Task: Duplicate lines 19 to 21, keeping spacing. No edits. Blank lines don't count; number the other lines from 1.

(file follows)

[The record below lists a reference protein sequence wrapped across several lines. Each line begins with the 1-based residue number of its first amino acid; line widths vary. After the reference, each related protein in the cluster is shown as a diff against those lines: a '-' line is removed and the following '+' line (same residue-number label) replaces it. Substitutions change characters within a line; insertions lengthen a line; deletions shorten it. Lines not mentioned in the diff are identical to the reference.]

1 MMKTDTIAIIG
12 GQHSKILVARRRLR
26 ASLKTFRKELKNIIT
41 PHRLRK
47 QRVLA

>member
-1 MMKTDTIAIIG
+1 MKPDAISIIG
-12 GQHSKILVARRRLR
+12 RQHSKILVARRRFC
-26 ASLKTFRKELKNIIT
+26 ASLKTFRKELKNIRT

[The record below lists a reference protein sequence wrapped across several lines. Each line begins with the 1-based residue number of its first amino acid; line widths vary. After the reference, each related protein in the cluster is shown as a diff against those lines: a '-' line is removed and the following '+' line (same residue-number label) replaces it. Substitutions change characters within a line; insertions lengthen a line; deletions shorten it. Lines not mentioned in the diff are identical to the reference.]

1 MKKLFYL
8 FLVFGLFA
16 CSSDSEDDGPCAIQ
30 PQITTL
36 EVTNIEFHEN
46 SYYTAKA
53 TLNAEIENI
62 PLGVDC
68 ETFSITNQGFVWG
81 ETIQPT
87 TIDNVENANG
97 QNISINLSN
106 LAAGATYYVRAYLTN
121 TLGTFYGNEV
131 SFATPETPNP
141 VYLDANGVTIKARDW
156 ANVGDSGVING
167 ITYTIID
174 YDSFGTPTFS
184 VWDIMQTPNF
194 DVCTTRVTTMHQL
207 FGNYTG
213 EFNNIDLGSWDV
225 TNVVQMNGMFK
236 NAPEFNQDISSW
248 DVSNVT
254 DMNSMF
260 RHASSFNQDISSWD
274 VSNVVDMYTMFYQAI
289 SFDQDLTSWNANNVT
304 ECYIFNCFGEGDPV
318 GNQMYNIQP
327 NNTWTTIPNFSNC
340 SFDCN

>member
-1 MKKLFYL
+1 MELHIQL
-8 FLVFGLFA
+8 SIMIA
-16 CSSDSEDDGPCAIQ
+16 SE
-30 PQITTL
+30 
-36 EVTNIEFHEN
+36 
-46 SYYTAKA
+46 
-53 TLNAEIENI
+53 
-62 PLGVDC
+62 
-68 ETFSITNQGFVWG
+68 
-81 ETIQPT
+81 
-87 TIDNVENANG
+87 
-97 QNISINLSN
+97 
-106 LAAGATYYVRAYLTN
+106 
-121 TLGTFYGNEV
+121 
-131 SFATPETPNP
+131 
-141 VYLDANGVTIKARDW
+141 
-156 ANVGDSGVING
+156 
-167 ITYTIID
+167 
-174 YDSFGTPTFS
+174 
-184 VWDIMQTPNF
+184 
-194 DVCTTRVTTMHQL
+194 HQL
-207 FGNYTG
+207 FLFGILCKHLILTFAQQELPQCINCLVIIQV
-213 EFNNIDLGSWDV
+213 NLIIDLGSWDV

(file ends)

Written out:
36 EVTNIEFHEN
46 SYYTAKA
53 TLNAEIENI